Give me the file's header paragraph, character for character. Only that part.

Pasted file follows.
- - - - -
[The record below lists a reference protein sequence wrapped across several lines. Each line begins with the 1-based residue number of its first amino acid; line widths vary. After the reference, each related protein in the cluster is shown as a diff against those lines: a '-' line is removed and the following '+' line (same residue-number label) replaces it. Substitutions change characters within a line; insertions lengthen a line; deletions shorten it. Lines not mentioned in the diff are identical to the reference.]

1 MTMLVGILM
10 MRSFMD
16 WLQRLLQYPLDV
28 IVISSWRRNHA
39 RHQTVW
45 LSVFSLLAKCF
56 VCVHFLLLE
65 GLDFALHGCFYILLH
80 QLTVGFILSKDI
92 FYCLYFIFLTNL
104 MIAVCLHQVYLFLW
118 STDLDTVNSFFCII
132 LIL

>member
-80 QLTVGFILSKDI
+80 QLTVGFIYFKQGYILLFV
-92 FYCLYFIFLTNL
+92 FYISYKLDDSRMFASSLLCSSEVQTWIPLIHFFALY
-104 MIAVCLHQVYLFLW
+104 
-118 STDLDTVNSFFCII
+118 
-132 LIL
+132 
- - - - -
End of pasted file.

[The record below lists a reference protein sequence wrapped across several lines. Each line begins with the 1-based residue number of its first amino acid; line widths vary. After the reference, each related protein in the cluster is shown as a diff against those lines: a '-' line is removed and the following '+' line (same residue-number label) replaces it. Substitutions change characters within a line; insertions lengthen a line; deletions shorten it. Lines not mentioned in the diff are identical to the reference.]